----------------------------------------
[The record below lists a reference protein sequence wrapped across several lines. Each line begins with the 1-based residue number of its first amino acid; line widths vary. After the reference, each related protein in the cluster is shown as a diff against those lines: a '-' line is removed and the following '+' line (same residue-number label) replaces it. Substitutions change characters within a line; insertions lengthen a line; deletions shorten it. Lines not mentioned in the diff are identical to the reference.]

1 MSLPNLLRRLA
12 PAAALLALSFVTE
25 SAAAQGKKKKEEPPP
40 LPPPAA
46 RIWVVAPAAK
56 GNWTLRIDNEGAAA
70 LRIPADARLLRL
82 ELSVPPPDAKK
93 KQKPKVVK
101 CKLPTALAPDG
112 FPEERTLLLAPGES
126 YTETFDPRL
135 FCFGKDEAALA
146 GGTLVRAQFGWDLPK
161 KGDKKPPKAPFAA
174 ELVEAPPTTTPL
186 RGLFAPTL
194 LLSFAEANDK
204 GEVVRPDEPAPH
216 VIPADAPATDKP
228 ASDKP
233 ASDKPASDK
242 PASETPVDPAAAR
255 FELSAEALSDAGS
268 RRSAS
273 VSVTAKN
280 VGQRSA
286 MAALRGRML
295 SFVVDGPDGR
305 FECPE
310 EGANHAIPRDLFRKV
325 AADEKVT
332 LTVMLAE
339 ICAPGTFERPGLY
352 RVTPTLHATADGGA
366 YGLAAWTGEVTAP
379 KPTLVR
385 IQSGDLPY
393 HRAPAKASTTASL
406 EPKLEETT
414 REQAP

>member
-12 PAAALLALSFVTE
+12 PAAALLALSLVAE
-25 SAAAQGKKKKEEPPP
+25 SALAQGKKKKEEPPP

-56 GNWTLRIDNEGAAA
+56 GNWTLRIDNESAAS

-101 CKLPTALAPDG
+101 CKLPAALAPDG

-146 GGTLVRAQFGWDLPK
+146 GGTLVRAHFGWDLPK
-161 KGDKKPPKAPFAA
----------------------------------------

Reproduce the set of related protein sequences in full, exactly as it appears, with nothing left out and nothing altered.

[The record below lists a reference protein sequence wrapped across several lines. Each line begins with the 1-based residue number of its first amino acid; line widths vary. After the reference, each related protein in the cluster is shown as a diff against those lines: a '-' line is removed and the following '+' line (same residue-number label) replaces it. Substitutions change characters within a line; insertions lengthen a line; deletions shorten it. Lines not mentioned in the diff are identical to the reference.]

1 MSLPNLLRRLA
12 PAAALLALSFVTE
25 SAAAQGKKKKEEPPP
40 LPPPAA
46 RIWVVAPAAK
56 GNWTLRIDNEGAAA
70 LRIPADARLLRL
82 ELSVPPPDAKK
93 KQKPKVVK
101 CKLPTALAPDG
112 FPEERTLLLAPGES
126 YTETFDPRL
135 FCFGKDEAALA
146 GGTLVRAQFGWDLPK
161 KGDKKPPKAPFAA
174 ELVEAPPTTTPL
186 RGLFAPTL
194 LLSFAEANDK
204 GEVVRPDEPAPH
216 VIPADAPATDKP
228 ASDKP
233 ASDKPASDK
242 PASETPVDPAAAR
255 FELSAEALSDAGS
268 RRSAS
273 VSVTAKN
280 VGQRSA
286 MAALRGRML
295 SFVVDGPDGR
305 FECPE
310 EGANHAIPRDLFRKV
325 AADEKVT
332 LTVMLAE
339 ICAPGTFERPGLY
352 RVTPTLHATADGGA
366 YGLAAWTGEVTAP
379 KPTLVR
385 IQSGDLPY
393 HRAPAKASTTASL
406 EPKLEETT
414 REQAP

>member
-12 PAAALLALSFVTE
+12 PAAALLALSLVAE
-25 SAAAQGKKKKEEPPP
+25 SALAQGKKKKEEPPP

-56 GNWTLRIDNEGAAA
+56 GNWTLRIDNESAAS

-101 CKLPTALAPDG
+101 CKLPAALAPDG

-146 GGTLVRAQFGWDLPK
+146 GGTLVRAHFGWDLPK
-161 KGDKKPPKAPFAA